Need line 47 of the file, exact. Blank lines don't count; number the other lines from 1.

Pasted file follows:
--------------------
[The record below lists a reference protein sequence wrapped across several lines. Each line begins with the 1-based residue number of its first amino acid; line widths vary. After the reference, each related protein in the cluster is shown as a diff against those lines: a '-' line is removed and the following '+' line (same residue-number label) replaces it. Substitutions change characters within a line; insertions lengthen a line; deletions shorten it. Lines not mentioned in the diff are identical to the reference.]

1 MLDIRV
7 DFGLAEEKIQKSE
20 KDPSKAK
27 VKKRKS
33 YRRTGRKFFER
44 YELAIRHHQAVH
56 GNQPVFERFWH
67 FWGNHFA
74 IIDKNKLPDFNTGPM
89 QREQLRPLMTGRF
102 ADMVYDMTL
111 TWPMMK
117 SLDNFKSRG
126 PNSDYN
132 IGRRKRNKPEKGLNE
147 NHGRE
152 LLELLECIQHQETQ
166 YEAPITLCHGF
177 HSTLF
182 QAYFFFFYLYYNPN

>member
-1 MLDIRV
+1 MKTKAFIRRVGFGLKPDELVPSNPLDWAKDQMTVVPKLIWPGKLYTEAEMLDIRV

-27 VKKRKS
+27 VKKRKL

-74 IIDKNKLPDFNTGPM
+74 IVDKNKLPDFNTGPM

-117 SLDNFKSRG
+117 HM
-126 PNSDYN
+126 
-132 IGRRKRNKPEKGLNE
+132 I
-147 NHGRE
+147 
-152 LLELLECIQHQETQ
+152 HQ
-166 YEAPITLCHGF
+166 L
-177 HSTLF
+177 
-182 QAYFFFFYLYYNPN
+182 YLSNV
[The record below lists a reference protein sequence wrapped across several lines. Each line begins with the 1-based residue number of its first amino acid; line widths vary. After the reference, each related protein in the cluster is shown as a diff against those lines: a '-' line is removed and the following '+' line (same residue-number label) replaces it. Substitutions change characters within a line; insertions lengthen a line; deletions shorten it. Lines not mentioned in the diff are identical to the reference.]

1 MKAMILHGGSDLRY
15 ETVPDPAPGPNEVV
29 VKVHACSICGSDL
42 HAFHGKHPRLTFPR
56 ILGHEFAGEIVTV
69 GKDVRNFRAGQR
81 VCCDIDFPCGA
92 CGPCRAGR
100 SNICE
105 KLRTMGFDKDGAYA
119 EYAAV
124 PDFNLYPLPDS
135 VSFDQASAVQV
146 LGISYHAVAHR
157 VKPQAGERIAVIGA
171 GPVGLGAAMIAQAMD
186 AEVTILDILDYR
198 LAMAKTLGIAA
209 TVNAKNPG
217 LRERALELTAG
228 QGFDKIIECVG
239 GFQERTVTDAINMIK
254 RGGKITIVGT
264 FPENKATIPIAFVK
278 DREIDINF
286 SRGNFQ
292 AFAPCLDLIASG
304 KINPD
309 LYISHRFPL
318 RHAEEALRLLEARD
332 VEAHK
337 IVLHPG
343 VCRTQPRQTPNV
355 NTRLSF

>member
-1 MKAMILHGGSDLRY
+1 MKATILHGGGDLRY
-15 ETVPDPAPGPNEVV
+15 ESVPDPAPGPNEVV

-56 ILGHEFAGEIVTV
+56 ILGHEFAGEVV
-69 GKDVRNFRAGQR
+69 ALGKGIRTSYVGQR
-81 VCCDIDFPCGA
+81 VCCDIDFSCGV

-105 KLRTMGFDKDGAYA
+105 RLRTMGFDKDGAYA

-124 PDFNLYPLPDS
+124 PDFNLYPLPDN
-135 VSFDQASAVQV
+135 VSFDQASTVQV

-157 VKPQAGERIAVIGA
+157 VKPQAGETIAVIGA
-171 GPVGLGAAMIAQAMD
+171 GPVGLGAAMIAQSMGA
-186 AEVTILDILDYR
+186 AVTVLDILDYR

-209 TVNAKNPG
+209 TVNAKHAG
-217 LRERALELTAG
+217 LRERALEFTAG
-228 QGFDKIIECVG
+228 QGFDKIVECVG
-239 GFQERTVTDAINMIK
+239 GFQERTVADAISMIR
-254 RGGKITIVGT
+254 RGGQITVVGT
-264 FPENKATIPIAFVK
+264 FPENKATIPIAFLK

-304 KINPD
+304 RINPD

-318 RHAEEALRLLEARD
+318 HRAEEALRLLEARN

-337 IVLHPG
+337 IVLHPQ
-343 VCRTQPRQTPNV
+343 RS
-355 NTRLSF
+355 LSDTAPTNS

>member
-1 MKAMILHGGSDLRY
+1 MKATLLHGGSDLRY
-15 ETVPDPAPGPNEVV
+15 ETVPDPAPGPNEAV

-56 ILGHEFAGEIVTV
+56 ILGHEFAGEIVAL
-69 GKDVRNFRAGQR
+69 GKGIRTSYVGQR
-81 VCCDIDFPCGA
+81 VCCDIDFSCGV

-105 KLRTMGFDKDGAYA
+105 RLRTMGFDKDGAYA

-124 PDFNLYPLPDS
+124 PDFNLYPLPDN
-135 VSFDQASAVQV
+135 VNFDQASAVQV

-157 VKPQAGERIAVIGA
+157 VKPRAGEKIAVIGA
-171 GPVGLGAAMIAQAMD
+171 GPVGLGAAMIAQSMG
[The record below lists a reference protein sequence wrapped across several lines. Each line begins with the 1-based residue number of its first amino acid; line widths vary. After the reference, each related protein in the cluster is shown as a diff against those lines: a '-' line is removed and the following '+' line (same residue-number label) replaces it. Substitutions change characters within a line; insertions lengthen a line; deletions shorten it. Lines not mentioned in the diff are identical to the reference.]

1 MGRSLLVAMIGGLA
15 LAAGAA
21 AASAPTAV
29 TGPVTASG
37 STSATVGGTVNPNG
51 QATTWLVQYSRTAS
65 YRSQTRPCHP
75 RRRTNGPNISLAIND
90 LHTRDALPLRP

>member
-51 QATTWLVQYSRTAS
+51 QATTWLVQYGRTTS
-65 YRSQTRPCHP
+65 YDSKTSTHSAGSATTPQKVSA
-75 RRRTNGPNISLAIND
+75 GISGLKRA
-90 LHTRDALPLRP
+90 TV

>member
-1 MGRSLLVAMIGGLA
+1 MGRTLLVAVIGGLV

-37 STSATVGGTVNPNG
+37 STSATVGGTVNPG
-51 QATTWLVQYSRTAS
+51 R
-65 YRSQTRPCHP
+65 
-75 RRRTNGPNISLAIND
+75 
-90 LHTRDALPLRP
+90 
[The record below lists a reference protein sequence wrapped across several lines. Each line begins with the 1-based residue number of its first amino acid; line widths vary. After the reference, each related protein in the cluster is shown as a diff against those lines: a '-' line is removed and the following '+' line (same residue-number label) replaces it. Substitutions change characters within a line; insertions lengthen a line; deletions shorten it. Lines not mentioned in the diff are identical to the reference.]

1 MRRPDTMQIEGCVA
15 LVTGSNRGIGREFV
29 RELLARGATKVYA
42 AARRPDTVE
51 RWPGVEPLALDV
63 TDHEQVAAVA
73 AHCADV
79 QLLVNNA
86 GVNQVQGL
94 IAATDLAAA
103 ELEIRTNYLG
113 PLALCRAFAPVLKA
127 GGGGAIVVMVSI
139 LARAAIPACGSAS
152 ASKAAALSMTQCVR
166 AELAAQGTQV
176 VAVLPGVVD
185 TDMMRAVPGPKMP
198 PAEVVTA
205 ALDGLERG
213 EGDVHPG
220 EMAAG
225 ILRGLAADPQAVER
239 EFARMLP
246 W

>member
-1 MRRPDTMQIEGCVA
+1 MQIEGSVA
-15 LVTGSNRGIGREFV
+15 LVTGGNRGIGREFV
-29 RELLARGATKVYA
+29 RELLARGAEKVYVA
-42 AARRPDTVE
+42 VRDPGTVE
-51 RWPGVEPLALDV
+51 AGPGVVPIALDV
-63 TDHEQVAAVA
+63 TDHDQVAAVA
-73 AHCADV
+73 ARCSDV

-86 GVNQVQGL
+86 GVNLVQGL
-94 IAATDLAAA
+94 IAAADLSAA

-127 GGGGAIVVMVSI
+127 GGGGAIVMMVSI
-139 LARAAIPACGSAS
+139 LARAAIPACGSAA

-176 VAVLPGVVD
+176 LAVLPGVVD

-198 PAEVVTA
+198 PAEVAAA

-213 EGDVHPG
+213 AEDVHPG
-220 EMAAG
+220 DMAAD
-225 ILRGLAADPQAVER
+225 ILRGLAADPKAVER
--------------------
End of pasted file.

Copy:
15 ETVPDPAPGPNEVV